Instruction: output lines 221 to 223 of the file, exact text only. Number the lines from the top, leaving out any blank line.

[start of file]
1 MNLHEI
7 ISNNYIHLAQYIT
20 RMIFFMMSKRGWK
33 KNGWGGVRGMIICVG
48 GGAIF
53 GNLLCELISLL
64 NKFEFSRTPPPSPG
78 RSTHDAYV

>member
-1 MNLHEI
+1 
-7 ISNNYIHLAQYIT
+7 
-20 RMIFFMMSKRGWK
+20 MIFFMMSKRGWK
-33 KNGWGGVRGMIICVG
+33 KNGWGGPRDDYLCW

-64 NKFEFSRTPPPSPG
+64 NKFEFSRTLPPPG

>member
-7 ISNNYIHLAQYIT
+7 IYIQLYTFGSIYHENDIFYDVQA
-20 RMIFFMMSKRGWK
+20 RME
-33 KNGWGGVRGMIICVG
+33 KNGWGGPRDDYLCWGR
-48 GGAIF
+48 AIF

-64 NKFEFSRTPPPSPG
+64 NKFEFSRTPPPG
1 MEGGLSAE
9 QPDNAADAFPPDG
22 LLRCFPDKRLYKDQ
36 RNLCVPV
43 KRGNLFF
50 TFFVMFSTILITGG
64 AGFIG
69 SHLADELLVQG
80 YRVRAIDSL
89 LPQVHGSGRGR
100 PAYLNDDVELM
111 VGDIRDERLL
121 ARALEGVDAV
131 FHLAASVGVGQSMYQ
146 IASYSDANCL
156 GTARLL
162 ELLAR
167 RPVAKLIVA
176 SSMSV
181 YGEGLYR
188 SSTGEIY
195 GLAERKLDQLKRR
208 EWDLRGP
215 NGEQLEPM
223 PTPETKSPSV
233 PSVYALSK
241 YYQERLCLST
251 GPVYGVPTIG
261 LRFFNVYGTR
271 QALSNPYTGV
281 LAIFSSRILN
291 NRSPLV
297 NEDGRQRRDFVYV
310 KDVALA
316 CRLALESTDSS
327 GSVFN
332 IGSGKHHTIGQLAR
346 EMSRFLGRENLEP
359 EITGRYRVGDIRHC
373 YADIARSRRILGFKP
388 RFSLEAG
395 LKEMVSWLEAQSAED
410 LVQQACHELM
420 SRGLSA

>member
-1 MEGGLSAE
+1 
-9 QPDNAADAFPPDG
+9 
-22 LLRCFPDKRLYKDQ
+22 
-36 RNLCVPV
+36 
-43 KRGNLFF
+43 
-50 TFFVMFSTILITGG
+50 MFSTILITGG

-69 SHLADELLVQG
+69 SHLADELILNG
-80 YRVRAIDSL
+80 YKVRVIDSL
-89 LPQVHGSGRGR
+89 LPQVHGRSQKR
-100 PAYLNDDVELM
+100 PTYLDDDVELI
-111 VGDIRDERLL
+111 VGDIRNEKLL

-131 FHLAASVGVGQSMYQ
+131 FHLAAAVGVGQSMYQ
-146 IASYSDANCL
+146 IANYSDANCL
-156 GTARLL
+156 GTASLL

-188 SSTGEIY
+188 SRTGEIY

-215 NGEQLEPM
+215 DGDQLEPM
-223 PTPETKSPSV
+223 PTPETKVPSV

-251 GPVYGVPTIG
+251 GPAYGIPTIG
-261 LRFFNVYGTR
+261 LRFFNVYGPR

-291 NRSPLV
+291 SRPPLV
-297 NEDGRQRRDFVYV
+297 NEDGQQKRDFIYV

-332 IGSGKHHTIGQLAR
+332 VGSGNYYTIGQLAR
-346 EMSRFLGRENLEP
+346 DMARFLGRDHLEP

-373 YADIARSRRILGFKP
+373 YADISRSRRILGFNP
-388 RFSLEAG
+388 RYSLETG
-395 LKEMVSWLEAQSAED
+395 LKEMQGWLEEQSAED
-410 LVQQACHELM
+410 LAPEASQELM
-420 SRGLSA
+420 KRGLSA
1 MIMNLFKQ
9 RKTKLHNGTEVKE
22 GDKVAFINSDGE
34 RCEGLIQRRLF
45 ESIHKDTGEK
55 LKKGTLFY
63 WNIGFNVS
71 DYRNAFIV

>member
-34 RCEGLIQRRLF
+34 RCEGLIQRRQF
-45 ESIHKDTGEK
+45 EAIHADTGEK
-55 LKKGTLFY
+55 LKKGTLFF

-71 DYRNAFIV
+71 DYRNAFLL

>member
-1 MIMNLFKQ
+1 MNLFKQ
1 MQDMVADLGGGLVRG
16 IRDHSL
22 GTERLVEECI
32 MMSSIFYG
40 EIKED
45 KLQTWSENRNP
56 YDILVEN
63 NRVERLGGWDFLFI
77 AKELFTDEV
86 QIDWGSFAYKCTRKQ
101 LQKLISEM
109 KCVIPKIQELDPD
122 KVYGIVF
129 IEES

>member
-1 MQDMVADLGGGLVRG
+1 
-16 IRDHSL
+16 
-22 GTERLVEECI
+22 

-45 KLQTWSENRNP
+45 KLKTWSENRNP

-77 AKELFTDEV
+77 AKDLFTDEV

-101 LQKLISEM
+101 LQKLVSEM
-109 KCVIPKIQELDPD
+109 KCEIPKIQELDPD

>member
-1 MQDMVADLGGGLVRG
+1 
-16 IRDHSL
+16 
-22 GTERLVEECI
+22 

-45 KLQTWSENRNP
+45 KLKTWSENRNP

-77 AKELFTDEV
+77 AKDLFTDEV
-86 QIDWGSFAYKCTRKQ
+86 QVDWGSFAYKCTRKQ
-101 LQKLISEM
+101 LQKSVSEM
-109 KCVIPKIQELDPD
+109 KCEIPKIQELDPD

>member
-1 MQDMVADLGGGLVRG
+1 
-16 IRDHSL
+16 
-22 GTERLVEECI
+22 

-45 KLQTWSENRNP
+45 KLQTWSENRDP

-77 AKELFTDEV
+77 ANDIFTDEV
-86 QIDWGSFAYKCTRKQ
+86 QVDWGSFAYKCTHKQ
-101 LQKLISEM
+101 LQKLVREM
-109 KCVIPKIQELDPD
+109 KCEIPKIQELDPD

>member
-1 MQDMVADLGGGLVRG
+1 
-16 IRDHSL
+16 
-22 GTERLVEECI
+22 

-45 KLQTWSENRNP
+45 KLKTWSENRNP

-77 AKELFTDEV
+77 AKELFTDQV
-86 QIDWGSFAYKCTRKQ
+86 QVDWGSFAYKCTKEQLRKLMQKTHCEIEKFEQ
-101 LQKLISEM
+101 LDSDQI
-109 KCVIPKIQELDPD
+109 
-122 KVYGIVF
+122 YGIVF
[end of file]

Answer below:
+22 

-45 KLQTWSENRNP
+45 KLKTWSENRNP